The ban on construction and demolition activities in Delhi has been lifted, Capital’s Environment Minister Gopal Rai announced on Monday, PTI reported.
The minister said the city’s air quality had improved. Delhi’s air quality index on Monday morning was 315, which falls in the “very poor” category, according to the System of Air Quality and Weather Forecasting and Research, or Safar. On Sunday morning, the AQI value was 352.
Rai held a meeting with senior officers on Monday to review the pollution control measures. He said that the government will decide on opening schools and allowing entry of trucks on November 24.
In an order issued on Sunday, Delhi’s environment department had said that work from home for government employees and the ban on the entry of trucks carrying non-essential commodities into Delhi will be extended till November 26 in view of air pollution.
An order issued by the Capital’s environment department said due to a poor air quality forecast, restrictions on the movement of vehicles needed to be extended.
“Stop entry of trucks in Delhi except the trucks carrying essential commodities till November 26, subject to further review for an extension of this date,” the order stated.
The Delhi government added that all its offices, except those involved in emergency services, will be closed till November 26. “All the officers/officials shall work from home,” it said.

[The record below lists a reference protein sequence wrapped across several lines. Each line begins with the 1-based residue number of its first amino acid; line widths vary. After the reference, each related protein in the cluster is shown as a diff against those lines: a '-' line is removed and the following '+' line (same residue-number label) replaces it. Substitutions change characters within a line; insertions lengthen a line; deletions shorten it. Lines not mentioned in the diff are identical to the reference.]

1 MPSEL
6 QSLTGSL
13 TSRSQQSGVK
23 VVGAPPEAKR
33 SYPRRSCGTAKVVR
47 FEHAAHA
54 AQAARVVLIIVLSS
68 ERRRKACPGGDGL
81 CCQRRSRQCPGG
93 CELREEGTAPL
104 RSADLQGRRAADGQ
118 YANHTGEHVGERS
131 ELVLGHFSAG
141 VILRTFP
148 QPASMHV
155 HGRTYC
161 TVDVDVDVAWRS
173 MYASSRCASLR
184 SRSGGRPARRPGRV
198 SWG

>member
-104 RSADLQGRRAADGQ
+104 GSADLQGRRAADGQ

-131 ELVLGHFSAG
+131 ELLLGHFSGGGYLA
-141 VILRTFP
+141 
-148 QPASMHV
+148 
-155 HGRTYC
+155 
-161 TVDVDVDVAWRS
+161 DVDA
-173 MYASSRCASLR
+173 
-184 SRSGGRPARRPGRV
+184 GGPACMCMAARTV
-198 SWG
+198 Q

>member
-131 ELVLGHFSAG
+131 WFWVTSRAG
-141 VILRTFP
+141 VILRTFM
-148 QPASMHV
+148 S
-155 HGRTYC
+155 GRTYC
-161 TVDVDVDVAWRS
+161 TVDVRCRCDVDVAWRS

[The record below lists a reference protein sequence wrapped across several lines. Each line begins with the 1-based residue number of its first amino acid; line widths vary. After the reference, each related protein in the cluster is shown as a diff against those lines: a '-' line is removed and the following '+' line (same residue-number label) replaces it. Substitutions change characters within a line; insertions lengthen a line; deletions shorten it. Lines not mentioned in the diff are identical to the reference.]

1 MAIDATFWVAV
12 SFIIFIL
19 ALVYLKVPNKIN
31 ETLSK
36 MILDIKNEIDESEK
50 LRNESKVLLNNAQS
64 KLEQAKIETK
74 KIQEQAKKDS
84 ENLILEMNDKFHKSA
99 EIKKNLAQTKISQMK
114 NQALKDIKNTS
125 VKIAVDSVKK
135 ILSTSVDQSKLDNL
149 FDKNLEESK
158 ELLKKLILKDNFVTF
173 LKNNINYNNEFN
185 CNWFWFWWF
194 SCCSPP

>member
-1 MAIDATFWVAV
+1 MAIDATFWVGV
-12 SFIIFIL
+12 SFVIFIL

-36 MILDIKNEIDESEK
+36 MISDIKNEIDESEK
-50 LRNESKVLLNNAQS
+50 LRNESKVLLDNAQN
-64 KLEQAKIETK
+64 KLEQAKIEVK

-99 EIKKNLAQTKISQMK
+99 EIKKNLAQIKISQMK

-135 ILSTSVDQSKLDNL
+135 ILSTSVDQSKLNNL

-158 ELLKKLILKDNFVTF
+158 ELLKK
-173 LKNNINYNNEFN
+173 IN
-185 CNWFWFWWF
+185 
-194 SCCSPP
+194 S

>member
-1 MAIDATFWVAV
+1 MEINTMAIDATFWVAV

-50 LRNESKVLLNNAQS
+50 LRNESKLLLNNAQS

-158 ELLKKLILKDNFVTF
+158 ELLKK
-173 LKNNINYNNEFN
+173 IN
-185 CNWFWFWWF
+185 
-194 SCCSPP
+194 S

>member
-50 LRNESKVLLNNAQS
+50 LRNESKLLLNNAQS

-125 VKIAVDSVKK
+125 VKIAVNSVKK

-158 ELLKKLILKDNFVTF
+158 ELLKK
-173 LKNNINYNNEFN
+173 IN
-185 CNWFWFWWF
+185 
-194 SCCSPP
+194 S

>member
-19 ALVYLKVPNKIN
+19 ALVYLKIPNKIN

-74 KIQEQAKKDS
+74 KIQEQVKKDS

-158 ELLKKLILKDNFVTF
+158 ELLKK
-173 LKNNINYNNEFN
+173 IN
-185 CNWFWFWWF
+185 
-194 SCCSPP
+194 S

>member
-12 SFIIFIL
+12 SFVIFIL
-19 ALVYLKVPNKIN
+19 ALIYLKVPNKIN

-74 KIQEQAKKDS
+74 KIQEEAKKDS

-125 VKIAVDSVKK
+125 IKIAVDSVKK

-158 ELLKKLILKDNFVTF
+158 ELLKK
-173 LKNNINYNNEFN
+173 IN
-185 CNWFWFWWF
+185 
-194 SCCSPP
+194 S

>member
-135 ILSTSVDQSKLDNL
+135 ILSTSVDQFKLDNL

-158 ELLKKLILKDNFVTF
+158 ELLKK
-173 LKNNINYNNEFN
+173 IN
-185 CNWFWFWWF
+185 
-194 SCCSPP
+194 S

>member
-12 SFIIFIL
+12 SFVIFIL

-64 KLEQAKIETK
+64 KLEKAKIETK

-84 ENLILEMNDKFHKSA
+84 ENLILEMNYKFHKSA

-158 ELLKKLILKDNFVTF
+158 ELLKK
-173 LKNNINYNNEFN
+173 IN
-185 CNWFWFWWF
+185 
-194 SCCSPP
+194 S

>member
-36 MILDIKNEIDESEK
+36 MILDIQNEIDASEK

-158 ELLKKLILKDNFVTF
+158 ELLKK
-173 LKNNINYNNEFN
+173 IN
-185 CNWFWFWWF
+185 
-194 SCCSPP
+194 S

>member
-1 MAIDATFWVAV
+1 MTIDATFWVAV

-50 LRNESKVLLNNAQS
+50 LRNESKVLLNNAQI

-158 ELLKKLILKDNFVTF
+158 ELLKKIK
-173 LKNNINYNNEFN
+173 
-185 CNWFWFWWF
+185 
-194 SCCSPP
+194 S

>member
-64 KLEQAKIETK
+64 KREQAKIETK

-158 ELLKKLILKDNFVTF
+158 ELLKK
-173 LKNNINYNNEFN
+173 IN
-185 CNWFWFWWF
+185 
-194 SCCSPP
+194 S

Because of the unhealthy air quality, schools in Delhi have been closed till further orders.
The air quality and Delhi and its neighbouring cities deteriorated after Diwali on November 4, shrouding the region in a toxic smog. The Supreme Court took up the case as the pollution reached dangerous levels.
The air pollution in the Capital usually gets worse in October and November because of unfavourable wind speed and emission of fumes by the local traffic in the city.
Stubble burning by farmers in Delhi’s neighbouring states has often been blamed for the pollution but the Centre told the Supreme Court last week that burning of farm waste accounted for just 10% of the emissions on an average through the year.
On November 17, the Commission for Air Quality Management released a detailed set of guidelines to combat the pollution crisis in Delhi and its neighbouring areas. Working from home, banning the entry of trucks, and closing schools were the among the measures suggested by the commission.